Strategy change helps Washington glazing firm grow 35%

Fendor Ltd boosts turnover through diversification and new markets leading to hopes of expansion for Washington-based glazing firm

Fendor Ltd now aims to expand by a further 25% during 2014
Fendor Ltd now aims to expand by a further 25% during 2014

A focused change in business strategy has helped a Washington-based glazing firm grow 35% within a single year.

And Fendor Ltd now aims to expand by a further 25% during 2014.

Established in 1982, the specialist glazing company, which produces technically advanced structures in which windows are placed, has traditionally concentrated on commercial offices in the South of England.

However, as the market dwindled, work began to dry up and when managing director Christopher Duffy bought the firm seven years ago, an investment of around £500,000 was made in new equipment, enabling a move into new territories.

Since then, the company has focused increasingly on high security environments like detention centres and mental health facilities, as well taking advantage of opportunities in the North East. In 2013, it was able to grow turnover from around £6.5m to £8.85m.

“If we had remained in our core business of fire glazing, we would no longer be trading,” said Sue Fortune-Duffy, a director at Fendor.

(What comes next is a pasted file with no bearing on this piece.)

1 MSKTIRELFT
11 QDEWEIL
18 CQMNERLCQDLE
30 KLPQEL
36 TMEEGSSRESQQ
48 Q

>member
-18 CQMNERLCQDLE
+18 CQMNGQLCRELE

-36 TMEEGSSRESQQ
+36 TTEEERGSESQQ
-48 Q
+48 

“Through the diversification of both products and markets, we achieved 35% growth during 2013.”

Funding for expansion has come from both fund management companies and a private investor.

“To achieve the growth we have achieved in the current economy is fantastic.” Fortune-Duffy added.

The company, which employs around 65 people, made its first shift into high-security products through work in the banking industry. It then became evident there was a gap in the market for similar specialist services. Moving on to the likes of mental health establishments, Fendor has since created products such as CleanVent, a system that allows a window to be opened and closed while maintaining a high degree of security. Another system, CellGuard, used in custodial applications, allows a barless window that still prevents escape or intrusion from the outside.

Fendor has also made increasing moves towards securing more local contracts, working on the likes of Gateshead’s Baltic Centre for Contemporary Art, student accommodation and Eldon Square shopping centre. It also won a £750,000 contract for the new Aykley Heads police headquarters and has a string of regional contracts in the pipeline.

“It’s been fantastic as we’re based in the North East and we’re proud of that,” Fortune-Duffy said.

The company, which has secured £5m of orders so far this year, has also taken on a new apprentice as well as a graduate trainee, adding to the two engineering apprentices who joined straight from school in 2012. In the medium-term, it will be looking at potential export markets.


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